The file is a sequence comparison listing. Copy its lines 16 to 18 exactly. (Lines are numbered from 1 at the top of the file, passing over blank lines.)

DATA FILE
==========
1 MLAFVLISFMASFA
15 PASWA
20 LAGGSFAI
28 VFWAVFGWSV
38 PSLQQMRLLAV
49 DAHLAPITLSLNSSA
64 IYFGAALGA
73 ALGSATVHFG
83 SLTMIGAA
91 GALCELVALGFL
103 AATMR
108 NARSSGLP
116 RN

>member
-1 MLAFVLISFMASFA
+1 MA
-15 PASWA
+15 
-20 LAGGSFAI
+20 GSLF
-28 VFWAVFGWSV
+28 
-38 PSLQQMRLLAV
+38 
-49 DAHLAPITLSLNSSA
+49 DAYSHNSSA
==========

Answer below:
+1 MA
-15 PASWA
+15 